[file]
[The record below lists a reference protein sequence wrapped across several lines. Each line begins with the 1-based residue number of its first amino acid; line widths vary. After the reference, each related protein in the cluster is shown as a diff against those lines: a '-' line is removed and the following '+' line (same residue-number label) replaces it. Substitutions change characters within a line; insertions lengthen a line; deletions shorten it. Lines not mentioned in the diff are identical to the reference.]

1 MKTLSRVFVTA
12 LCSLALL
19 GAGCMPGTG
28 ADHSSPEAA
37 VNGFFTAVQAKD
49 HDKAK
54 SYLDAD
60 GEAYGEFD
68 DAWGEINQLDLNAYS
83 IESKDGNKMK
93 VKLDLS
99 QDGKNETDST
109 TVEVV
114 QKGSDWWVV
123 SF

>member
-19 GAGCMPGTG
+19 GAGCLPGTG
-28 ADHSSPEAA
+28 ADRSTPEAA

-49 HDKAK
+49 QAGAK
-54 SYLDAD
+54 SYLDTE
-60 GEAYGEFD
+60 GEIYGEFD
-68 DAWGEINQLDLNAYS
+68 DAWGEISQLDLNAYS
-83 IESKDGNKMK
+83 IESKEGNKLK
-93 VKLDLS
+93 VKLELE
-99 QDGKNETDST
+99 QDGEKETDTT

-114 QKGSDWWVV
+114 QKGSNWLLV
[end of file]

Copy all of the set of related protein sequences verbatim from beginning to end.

[The record below lists a reference protein sequence wrapped across several lines. Each line begins with the 1-based residue number of its first amino acid; line widths vary. After the reference, each related protein in the cluster is shown as a diff against those lines: a '-' line is removed and the following '+' line (same residue-number label) replaces it. Substitutions change characters within a line; insertions lengthen a line; deletions shorten it. Lines not mentioned in the diff are identical to the reference.]

1 MKTLSRVFVTA
12 LCSLALL
19 GAGCMPGTG
28 ADHSSPEAA
37 VNGFFTAVQAKD
49 HDKAK
54 SYLDAD
60 GEAYGEFD
68 DAWGEINQLDLNAYS
83 IESKDGNKMK
93 VKLDLS
99 QDGKNETDST
109 TVEVV
114 QKGSDWWVV
123 SF

>member
-19 GAGCMPGTG
+19 GAGCLPGTG
-28 ADHSSPEAA
+28 ADRSTPEAA

-49 HDKAK
+49 QAGAK
-54 SYLDAD
+54 SYLDTE
-60 GEAYGEFD
+60 GEIYGEFD
-68 DAWGEINQLDLNAYS
+68 DAWGEISQLDLNAYS
-83 IESKDGNKMK
+83 IESKEGNKLK
-93 VKLDLS
+93 VKLELE
-99 QDGKNETDST
+99 QDGEKETDTT

-114 QKGSDWWVV
+114 QKGSNWLLV